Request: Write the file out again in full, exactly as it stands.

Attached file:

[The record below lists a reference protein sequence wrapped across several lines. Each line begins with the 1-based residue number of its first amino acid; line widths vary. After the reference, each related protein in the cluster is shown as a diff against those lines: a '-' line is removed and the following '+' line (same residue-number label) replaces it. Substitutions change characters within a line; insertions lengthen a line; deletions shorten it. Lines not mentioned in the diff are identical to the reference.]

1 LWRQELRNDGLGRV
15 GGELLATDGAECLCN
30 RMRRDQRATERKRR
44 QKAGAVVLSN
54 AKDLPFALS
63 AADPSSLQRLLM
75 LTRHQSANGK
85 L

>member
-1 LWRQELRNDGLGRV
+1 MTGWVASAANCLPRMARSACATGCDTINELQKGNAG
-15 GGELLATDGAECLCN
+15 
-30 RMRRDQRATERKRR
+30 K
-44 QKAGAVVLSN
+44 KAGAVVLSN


[The record below lists a reference protein sequence wrapped across several lines. Each line begins with the 1-based residue number of its first amino acid; line widths vary. After the reference, each related protein in the cluster is shown as a diff against those lines: a '-' line is removed and the following '+' line (same residue-number label) replaces it. Substitutions change characters within a line; insertions lengthen a line; deletions shorten it. Lines not mentioned in the diff are identical to the reference.]

1 LWRQELRNDGLGRV
15 GGELLATDGAECLCN
30 RMRRDQRATERKRR
44 QKAGAVVLSN
54 AKDLPFALS
63 AADPSSLQRLLM
75 LTRHQSANGK
85 L

>member
-1 LWRQELRNDGLGRV
+1 MTGWVASAANCLPRMARSACATGCDTINELQKGNAG
-15 GGELLATDGAECLCN
+15 
-30 RMRRDQRATERKRR
+30 K
-44 QKAGAVVLSN
+44 KAGAVVLSN